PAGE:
CAMP LIBERTY – While a Lebanese, Iraqi, and Egyptian mix CD played in the background, four 6th Iraqi Army engineer mechanics lay sprawled on the floor of a maintenance bay, fixing their battered military vehicle. The IAs took part in the second joint vehicle maintenance training conducted by the 46th Engineer Combat Battalion (Heavy), 225th Engineer Brigade, Multi-National Division—Baghdad.
The first training session took place in early January 2009, when two IA Soldiers linked up with U.S. Army mechanics to fix their badly damaged vehicle.
“Their vehicle had rocket-propelled grenade blast damage to the windshields, the tires were worn out; we had to rewire the engine, both side mirrors had to be replaced, two doors and combat locks also had to be replaced,” remarked Spc. Travis Richardson, mechanic, Company B, 46th ECB (H), and a native of San Diego, Calif. “The biggest issue was the transmission. We had to do a complete transmission drop because their humvee wouldn’t shift to the right gears.”
After taking on such a giant task of rebuilding their humvee, the two previously trained IA Soldiers were able to jump right in and show their new comrades how to repair their latest vehicle.
The team went to work a few short minutes after arriving at the motor pool, making quick introductions, and receiving their Arabic language maintenance manuals. The first task was to remove a dead battery while Army mechanics stood by to give guidance and pointers.
Spc. Zydoun, mechanic, 6th IA Div., a return trainee mechanic, took the lead in helping out his counterparts with the minor repairs. He holds the lead mechanic position with the 6th IA Div. at Muthana Airfield in Baghdad.
“The Iraqi Soldiers needed our support and Bravo Company led the battalion’s training effort last time. We had a great time. So when they said they had another vehicle needing work we decided to help them out again,” stated Sgt. 1st Class Cornelius Nalls, motor sergeant, Company B, 46th ECB (H), and a native of Fayette, Ala. “We did our initial checks and were prepared for minor services, but after doing a complete and thorough 360, we saw there were major issues that needed to be fixed,”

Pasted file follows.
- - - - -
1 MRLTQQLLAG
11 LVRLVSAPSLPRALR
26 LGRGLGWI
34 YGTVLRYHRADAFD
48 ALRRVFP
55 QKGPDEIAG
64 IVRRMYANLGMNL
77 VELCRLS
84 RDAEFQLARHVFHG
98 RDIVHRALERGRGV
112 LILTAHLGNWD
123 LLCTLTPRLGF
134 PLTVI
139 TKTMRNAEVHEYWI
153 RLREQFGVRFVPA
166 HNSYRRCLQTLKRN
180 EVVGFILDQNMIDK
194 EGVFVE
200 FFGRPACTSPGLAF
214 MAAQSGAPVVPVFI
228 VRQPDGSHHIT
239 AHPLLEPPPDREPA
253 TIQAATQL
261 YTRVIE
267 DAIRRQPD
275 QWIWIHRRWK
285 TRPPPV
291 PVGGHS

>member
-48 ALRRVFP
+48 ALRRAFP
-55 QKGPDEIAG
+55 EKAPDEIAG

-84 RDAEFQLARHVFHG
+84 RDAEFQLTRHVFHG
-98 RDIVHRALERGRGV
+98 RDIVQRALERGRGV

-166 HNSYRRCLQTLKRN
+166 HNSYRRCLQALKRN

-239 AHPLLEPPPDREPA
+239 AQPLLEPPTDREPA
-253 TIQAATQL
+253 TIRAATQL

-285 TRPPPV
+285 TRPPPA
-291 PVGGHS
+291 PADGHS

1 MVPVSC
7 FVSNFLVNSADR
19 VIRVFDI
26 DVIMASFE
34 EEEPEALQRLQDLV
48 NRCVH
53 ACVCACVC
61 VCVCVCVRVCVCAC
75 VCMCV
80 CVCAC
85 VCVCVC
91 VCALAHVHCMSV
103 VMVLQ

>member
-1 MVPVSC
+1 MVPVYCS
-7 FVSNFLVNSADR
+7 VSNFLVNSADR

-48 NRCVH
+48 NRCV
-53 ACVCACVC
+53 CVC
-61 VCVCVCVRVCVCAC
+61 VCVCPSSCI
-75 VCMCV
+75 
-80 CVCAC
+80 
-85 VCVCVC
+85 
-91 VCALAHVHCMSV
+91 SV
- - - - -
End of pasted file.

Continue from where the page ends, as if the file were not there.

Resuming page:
The humvees are vehicles supplied by Coalition Forces and the IA mechanics aren’t very familiar with repairs to this type of vehicle. Finding the right parts and completing basic preventive maintenance has also been a challenge for the new mechanics.
“Draining those gear hubs took the longest. They used really heavy oil, so we had to drain, remove and clean the parts, and replace with the right lubricant,” said Spc. Melvin Lawson, an all-wheel mechanic, and native of Fredricksburg, Va. “I guess they used what they had.”
“Kevin,” an Iraqi interpreter was on-hand to help with any complex communications, but it only took a few minutes for the group of mechanics to ask each other for the right tools or explain something through simple hand gestures.
“It’s been fun trying to learn what they are saying,” stated Spc. Wanda Porrier, mechanic, Company B, 46th ECB (H), and a native of Pearl, Miss. “I don’t get to interact with many Iraqi people because I’m in the shop all the time. This has been really fun.”
After a week the team cleaned up the remaining oil-soaked rags, washed off their grease-caked hands, posed for photos, shared a few laughs, a final smoke break, and wrapped up another successful training mission. With their vehicle now returned to ‘mission-ready’ status, the IA mechanics leave Camp Liberty with more experience and knowledge that will be passed on to future IA mechanics.
“The IAs are very enthusiastic and have bonded with my mechanics. They all had a great battle rhythm going,” added Sgt. 1st Class Nalls. “They have been a pleasure to work with.”
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